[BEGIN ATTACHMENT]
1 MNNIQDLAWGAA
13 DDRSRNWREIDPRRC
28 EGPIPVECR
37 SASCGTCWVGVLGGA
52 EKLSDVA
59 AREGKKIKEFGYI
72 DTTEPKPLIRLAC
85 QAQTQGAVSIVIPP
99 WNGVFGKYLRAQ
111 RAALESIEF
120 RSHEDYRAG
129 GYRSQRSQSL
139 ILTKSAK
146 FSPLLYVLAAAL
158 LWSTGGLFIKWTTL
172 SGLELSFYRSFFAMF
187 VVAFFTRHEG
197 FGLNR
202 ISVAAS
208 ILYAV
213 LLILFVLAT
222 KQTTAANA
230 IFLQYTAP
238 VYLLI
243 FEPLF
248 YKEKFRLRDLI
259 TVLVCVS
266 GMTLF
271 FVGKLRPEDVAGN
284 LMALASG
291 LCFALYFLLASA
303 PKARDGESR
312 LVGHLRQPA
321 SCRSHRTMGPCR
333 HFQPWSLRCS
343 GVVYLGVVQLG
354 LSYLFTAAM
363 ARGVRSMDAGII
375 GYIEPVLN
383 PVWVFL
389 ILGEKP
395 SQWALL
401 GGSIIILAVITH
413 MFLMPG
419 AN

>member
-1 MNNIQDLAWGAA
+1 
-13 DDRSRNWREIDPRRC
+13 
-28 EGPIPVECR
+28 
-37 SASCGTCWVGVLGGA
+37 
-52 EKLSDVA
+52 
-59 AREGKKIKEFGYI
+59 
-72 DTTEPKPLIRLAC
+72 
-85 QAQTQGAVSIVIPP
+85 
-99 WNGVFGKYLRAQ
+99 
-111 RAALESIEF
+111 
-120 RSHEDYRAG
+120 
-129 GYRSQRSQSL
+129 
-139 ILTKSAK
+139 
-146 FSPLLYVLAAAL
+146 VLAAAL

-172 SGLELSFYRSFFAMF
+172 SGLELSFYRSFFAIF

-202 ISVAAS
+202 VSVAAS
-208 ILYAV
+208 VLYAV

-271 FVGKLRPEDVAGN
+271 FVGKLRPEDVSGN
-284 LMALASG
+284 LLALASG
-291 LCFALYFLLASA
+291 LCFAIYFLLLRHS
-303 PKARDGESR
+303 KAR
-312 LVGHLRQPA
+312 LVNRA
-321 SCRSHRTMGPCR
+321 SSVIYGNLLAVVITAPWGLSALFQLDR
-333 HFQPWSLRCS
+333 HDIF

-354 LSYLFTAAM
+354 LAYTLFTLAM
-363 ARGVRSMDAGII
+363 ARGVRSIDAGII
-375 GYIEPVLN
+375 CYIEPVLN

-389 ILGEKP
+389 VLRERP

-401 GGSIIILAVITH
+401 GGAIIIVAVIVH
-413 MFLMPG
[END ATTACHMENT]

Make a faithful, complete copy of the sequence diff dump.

1 MNNIQDLAWGAA
13 DDRSRNWREIDPRRC
28 EGPIPVECR
37 SASCGTCWVGVLGGA
52 EKLSDVA
59 AREGKKIKEFGYI
72 DTTEPKPLIRLAC
85 QAQTQGAVSIVIPP
99 WNGVFGKYLRAQ
111 RAALESIEF
120 RSHEDYRAG
129 GYRSQRSQSL
139 ILTKSAK
146 FSPLLYVLAAAL
158 LWSTGGLFIKWTTL
172 SGLELSFYRSFFAMF
187 VVAFFTRHEG
197 FGLNR
202 ISVAAS
208 ILYAV
213 LLILFVLAT
222 KQTTAANA
230 IFLQYTAP
238 VYLLI
243 FEPLF
248 YKEKFRLRDLI
259 TVLVCVS
266 GMTLF
271 FVGKLRPEDVAGN
284 LMALASG
291 LCFALYFLLASA
303 PKARDGESR
312 LVGHLRQPA
321 SCRSHRTMGPCR
333 HFQPWSLRCS
343 GVVYLGVVQLG
354 LSYLFTAAM
363 ARGVRSMDAGII
375 GYIEPVLN
383 PVWVFL
389 ILGEKP
395 SQWALL
401 GGSIIILAVITH
413 MFLMPG
419 AN

>member
-1 MNNIQDLAWGAA
+1 
-13 DDRSRNWREIDPRRC
+13 
-28 EGPIPVECR
+28 
-37 SASCGTCWVGVLGGA
+37 
-52 EKLSDVA
+52 
-59 AREGKKIKEFGYI
+59 
-72 DTTEPKPLIRLAC
+72 
-85 QAQTQGAVSIVIPP
+85 
-99 WNGVFGKYLRAQ
+99 
-111 RAALESIEF
+111 
-120 RSHEDYRAG
+120 
-129 GYRSQRSQSL
+129 
-139 ILTKSAK
+139 
-146 FSPLLYVLAAAL
+146 VLAAAL

-172 SGLELSFYRSFFAMF
+172 SGLELSFYRSFFAIF

-202 ISVAAS
+202 VSVAAS
-208 ILYAV
+208 VLYAV

-271 FVGKLRPEDVAGN
+271 FVGKLRPEDVSGN
-284 LMALASG
+284 LLALASG
-291 LCFALYFLLASA
+291 LCFAIYFLLLRHS
-303 PKARDGESR
+303 KAR
-312 LVGHLRQPA
+312 LVNRA
-321 SCRSHRTMGPCR
+321 SSVIYGNLLAVVITAPWGLSALFQLDR
-333 HFQPWSLRCS
+333 HDIF

-354 LSYLFTAAM
+354 LAYTLFTLAM
-363 ARGVRSMDAGII
+363 ARGVRSIDAGII
-375 GYIEPVLN
+375 CYIEPVLN

-389 ILGEKP
+389 VLRERP

-401 GGSIIILAVITH
+401 GGAIIIVAVIVH
-413 MFLMPG